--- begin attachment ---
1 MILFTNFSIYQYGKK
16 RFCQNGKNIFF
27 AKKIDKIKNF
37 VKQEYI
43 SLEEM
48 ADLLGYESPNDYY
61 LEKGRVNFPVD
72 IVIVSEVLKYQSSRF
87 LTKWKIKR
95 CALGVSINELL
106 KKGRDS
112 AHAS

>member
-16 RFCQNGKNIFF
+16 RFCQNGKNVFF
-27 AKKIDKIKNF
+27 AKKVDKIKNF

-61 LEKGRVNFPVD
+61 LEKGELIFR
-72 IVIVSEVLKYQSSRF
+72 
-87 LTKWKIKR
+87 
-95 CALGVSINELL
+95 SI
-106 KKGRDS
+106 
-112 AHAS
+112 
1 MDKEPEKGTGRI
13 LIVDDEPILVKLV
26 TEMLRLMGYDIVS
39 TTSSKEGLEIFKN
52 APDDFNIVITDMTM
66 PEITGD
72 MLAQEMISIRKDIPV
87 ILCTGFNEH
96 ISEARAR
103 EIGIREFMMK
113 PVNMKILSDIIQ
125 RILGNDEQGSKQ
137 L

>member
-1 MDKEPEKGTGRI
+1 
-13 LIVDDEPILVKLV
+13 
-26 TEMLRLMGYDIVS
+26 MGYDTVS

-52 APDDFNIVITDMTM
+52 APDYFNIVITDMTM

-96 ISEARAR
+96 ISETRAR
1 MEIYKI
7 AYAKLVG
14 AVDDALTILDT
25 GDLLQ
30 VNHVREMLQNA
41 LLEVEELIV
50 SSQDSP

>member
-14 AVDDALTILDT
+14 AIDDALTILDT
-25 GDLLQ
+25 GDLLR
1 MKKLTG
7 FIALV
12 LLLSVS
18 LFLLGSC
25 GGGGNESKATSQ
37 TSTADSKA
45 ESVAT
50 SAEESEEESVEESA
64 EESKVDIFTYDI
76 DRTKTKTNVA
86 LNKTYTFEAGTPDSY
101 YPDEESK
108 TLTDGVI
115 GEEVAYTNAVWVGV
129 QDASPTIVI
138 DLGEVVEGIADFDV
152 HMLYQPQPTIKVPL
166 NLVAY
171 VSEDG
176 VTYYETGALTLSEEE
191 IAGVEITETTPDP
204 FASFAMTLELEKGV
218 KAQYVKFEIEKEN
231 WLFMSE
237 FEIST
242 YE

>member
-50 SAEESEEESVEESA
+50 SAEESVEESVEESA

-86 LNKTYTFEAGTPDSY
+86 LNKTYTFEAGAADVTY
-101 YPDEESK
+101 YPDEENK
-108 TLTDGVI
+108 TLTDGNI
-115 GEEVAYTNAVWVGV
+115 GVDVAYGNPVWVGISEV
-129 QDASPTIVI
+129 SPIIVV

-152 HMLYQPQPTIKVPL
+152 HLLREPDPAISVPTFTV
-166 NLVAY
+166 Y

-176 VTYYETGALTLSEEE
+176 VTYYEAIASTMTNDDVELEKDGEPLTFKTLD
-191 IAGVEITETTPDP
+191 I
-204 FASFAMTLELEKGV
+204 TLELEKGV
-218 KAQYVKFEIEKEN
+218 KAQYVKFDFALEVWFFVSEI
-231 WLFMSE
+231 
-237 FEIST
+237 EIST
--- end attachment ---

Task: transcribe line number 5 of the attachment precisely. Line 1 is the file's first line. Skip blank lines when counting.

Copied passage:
43 SLEEM